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Supreme Court ratifies police as experts in drug-impaired driving trials

The Supreme Court of Canada in Ottawa on June 8, 2016.

Blair Gable/The Globe and Mail

Police officers trained to recognize if drivers are high can be treated as experts in drugged-driving trials without a preliminary examination of the evidence, the Supreme Court has ruled in a decision that could help expedite such prosecutions once marijuana is eventually legalized.

The 5-2 decision in the case of an Ottawa motorist comes as the federal Liberal government prepares to bring in a law legalizing the recreational use of pot this spring, with a rise in cannabis-impaired driving singled out as a key risk to public safety.

"Driving while impaired by drugs is a dangerous and, sadly, common activity, prohibited by the Criminal Code," Chief Justice Beverley McLachlin wrote in her reasons for the majority decision.

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"Parliament long ago established a regime to enforce the law against alcohol-impaired driving, with breathalyzer testing and analyst certification at its centre. Enforcing the offence of drug-impaired driving was more elusive."

In 2008, Ottawa introduced a 12-part evaluation for drug impairment, established through regulations, to be administered by police officers who receive special training and certification – so-called "drug-recognition experts."

There are of 500 active Mounties have undergone such training, which represents about a third of all police officers trained as experts across the country, an RCMP spokesperson confirmed.

Thursday's ruling centres on the May, 2009 case of Carson Bingley, who cut off a driver, drove across the centre line and into the opposite lane, nearly striking oncoming traffic before bumping into a car in a nearby parking lot. After the crash, he failed sobriety tests administered by a drug-recognition expert and admitted to smoking marijuana.

Mr. Bingley was acquitted of driving while drug impaired despite the expert's evidence, which the judge at the time found could be admitted without a voir dire, or preliminary examination of the evidence.

An appeal led to a second trial, where a judge found that the evidence must be vetted in a voir dire. The subsequent preliminary examination led the judge to rule the expert evidence inadmissible, resulting in a second acquittal. The Crown successfully appealed and a third trial was ordered; Thursday's Supreme Court ruling means that trial will go ahead.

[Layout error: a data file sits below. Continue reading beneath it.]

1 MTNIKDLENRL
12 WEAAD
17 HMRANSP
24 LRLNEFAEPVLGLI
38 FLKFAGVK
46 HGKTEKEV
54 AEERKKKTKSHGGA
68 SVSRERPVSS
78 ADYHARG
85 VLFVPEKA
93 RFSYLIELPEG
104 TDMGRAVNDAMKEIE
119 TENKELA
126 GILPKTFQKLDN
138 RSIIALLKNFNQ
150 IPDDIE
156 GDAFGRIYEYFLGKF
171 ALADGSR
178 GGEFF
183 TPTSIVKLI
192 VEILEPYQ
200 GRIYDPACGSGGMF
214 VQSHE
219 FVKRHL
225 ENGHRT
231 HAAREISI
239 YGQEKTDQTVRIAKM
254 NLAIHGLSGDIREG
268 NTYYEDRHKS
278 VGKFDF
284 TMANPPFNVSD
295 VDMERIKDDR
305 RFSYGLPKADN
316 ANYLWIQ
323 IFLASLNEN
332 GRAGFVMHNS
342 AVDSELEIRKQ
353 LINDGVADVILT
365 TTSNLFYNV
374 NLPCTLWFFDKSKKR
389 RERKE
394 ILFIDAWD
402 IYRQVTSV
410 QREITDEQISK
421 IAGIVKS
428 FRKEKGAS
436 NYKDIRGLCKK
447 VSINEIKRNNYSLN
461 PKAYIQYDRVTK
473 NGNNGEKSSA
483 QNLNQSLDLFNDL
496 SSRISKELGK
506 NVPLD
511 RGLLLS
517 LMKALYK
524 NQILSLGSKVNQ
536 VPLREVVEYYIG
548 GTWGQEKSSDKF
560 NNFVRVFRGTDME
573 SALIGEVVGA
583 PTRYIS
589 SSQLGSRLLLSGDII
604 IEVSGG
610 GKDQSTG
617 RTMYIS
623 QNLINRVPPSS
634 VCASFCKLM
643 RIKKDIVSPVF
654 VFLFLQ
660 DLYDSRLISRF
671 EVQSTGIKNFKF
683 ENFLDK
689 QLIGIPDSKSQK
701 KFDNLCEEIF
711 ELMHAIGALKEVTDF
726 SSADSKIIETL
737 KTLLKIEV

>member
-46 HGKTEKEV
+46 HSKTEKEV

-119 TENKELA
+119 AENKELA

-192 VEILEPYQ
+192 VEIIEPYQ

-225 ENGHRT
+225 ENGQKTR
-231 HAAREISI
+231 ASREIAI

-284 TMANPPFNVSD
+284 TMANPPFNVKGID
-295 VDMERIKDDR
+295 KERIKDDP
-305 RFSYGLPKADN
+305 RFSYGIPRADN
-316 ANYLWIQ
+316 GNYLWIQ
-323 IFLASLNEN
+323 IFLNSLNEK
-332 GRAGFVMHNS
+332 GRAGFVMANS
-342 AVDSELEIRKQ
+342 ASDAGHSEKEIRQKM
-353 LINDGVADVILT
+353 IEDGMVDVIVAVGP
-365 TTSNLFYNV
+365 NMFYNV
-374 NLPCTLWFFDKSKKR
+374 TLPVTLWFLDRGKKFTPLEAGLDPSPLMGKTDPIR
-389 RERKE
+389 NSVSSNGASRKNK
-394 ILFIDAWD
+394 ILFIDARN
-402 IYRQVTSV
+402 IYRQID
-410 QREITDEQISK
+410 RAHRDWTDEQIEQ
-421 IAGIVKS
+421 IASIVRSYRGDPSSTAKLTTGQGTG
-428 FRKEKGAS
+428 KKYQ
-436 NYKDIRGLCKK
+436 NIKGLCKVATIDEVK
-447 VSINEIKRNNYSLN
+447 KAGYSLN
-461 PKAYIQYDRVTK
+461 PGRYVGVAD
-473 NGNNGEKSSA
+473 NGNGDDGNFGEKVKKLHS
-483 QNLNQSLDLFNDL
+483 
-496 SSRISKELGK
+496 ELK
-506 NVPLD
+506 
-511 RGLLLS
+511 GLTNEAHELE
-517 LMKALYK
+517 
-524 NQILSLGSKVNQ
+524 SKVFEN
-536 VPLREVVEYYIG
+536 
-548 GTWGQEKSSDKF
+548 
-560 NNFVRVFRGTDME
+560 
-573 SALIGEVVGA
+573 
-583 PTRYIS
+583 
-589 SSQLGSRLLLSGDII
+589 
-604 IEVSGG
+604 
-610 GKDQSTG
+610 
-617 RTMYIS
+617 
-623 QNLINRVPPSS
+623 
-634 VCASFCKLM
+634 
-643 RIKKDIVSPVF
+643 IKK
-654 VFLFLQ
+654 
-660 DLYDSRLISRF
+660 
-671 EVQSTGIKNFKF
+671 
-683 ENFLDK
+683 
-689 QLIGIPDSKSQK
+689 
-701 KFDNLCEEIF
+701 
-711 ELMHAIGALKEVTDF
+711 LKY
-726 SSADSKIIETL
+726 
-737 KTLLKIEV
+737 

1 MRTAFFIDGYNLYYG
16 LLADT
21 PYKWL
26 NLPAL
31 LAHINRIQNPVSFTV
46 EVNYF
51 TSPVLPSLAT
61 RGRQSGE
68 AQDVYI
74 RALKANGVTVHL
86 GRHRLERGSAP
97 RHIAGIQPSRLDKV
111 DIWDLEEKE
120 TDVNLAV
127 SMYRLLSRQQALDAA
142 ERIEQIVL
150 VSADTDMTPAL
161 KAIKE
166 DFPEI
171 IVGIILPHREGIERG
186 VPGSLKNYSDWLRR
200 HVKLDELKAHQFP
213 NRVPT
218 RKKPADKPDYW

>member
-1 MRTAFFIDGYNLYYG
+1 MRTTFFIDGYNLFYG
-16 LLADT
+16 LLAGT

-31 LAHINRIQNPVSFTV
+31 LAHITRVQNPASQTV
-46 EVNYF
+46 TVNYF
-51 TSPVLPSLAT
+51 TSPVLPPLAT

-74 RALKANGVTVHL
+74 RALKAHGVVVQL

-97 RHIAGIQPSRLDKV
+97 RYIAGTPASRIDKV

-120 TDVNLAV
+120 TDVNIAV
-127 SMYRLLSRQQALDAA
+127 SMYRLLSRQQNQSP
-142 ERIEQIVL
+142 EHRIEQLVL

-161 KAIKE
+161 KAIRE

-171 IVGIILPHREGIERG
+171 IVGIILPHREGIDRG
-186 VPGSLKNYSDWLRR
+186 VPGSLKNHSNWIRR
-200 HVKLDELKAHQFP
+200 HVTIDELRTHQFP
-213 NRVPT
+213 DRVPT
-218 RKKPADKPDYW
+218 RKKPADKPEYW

The Criminal Code allows police to compel a person to submit to a drug-recognition evaluation when there are reasonable grounds to believe the individual has been driving while impaired by drugs. The 12-step procedure includes eye evaluations, attention tests and measurements of blood pressure, temperature, pulse and muscle tone. If the evaluation leads the officer to further believe the person is impaired by a drug, the officer can then take tests of saliva, urine or blood to determine whether the driver has drugs in their system.

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The Supreme Court ruled that a drug-recognition expert has expertise beyond the knowledge and experience of a trial judge under the system set out in law. Ms. McLachlin said that holding a trial within a trial to evaluate each officer's admissibility as an expert would be "a waste of judicial resources."

Still, under the current system of enforcement, it can be difficult for police to get cannabis-impaired driving charges to stick because there are no reliable roadside tests. Several are still in their pilot stages, and researchers are still trying to determine how, and at what level, marijuana affects drivers.

A Saskatchewan Provincial Court ruling in August, 2012, decided that police at a roadside check could not prove a woman was impaired from a joint she admitted to smoking 2 1/2 hours earlier. That was despite her failing several field sobriety tests – such as walking in a straight line and touching her nose – and being given a blood test at the police station that was positive for THC. The judge stated that there was no doubt the accused had used the drug before getting in her car, but there was no proof that it negatively affected her performance behind the wheel.

With a report from The Canadian Press

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About the Author
News reporter

Mike Hager is a general assignment reporter at the newspaper’s B.C. bureau. He grew up in Vancouver and graduated from the University of Western Ontario’s Huron College and Langara College. Before joining The Globe and Mail, he spent three years working for The Vancouver Sun. More

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